We won’t stand for higher costs
May 12-16 sees the return of Avery’s Green Office Week when businesses are encouraged to turn off the lights, recycle waste, turn down the thermostat and adopt other green measures. The week is a useful reminder of our environmental responsibilities, but today green practices are much more likely to be adopted for sound business reasons – to save money or improve business processes – rather than out of a desire to protect the environment. The row over subsidies for renewable energy and the impact they have on energy bills shows the limits of most people’s eco-consciousness. We know what’s right, but there’s a limit to what we are prepared to pay. This is the problem facing the ‘Get Britain Standing’ campaign (http://getbritainstanding.org), which has been set up to promote the health benefits of sit-stand working. Evidence of the risks of prolonged sitting are increasing, but in reality we have known for a long time that a sedentary lifestyle is damaging. Yet, still less than 1% of Britons use sit-stand desks, compared to 80% in Scandinavia. And the main reason is cost: employers just aren’t prepared to pay extra for the desks, even before you consider the practicalities or aesthetics of their use in open plan offices.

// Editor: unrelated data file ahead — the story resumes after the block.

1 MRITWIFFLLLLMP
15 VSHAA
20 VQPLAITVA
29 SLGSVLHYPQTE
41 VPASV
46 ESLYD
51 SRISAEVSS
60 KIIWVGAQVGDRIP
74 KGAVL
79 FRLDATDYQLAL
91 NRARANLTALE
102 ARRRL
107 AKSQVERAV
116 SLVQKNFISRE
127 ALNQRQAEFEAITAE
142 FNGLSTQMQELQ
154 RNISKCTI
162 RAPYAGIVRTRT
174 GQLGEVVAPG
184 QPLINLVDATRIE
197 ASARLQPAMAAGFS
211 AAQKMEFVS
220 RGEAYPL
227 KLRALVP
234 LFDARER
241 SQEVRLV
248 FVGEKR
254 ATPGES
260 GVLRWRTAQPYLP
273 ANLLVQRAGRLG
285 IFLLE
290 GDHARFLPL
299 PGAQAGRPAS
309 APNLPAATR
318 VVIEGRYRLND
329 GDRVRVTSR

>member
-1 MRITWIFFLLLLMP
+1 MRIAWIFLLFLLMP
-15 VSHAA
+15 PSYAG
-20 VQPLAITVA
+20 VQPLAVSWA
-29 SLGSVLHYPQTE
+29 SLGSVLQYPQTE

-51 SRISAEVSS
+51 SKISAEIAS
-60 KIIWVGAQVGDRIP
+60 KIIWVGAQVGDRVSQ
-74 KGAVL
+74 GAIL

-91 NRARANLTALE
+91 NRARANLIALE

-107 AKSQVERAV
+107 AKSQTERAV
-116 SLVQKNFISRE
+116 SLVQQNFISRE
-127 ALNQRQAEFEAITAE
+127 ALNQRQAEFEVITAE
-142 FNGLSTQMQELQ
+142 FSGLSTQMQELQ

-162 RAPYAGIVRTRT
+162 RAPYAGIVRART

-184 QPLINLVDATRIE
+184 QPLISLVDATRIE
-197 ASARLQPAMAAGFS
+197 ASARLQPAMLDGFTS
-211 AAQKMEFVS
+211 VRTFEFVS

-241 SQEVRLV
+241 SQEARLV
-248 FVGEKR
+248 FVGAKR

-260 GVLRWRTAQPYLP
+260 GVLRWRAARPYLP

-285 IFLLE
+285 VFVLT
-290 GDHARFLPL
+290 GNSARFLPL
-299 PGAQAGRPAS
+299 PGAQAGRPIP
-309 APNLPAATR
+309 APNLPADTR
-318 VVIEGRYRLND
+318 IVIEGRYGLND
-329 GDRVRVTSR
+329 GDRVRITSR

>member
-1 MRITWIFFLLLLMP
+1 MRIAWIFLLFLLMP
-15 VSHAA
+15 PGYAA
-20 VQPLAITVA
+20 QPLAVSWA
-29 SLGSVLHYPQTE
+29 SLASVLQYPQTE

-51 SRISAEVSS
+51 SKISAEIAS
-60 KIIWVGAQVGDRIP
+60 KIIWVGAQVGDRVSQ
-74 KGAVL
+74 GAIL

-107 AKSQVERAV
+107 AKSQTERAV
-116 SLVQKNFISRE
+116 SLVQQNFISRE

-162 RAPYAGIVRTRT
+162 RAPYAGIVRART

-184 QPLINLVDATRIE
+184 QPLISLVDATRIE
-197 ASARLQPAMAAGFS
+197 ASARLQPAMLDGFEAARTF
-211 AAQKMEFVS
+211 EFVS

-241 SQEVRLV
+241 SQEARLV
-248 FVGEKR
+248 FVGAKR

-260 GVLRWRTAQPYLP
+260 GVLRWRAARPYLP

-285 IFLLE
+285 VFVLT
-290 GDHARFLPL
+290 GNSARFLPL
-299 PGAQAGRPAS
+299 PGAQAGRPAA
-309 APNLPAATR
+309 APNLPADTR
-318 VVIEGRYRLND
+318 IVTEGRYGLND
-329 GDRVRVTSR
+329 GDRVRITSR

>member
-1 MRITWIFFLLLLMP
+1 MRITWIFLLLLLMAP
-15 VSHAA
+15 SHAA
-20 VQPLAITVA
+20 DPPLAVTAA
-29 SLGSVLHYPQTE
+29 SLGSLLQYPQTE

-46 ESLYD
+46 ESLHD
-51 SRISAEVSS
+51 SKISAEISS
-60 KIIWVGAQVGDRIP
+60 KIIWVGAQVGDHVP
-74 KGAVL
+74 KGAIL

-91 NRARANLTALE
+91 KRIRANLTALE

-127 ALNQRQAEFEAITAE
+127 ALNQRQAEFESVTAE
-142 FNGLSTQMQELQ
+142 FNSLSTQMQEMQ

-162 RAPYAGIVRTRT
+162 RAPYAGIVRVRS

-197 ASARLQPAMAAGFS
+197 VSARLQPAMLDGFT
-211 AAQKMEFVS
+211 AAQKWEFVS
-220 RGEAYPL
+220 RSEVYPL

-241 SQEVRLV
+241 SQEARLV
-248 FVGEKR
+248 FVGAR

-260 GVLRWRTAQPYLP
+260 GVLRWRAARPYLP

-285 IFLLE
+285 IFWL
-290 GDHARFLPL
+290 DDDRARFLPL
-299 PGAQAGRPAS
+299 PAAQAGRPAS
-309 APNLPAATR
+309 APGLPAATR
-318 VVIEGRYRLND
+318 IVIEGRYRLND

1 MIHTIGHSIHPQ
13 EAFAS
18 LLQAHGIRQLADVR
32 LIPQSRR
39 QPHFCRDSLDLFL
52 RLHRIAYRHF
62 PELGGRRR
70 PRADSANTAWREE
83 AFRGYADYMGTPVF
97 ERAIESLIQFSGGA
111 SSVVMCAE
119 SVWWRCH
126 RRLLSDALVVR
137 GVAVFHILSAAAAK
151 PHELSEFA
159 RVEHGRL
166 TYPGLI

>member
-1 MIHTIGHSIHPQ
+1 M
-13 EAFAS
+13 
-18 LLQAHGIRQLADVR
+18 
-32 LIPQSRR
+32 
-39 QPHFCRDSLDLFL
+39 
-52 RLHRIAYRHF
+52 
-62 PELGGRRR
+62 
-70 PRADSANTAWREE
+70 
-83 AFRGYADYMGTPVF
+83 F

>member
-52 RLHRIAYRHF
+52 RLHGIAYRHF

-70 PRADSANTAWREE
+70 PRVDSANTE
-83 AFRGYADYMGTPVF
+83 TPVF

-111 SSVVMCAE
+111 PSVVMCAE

So does this mean that UK workers are condemned to stay seated all day? Not at all. Advances in technology and office design mean many workers already have mobile workstyles and the chance to work at home, where they can adopt any posture they want. Nor should employers feel obliged to provide sit-stand workstations for all. It may be enough just to place a few around the office that people can share. And these don’t have to be costly. To keep costs down, you can use a solution like the Varidesk (see page 26) or even construct your own DIY alternative.